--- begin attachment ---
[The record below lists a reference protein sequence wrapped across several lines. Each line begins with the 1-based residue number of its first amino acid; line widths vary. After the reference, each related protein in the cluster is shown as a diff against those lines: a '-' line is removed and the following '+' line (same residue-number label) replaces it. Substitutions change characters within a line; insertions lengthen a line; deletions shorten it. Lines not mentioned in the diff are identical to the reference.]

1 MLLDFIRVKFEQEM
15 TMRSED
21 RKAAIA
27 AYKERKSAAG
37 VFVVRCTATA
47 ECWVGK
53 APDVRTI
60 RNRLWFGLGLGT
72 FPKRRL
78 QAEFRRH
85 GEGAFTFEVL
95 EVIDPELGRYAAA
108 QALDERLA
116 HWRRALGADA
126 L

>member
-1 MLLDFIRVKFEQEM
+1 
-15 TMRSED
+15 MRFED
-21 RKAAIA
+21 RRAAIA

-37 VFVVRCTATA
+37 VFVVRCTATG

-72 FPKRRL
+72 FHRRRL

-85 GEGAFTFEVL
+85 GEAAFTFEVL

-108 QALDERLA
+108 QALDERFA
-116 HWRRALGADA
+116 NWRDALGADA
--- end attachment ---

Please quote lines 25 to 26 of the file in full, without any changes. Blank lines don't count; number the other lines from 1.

+37 VFVVRCTATG

-72 FPKRRL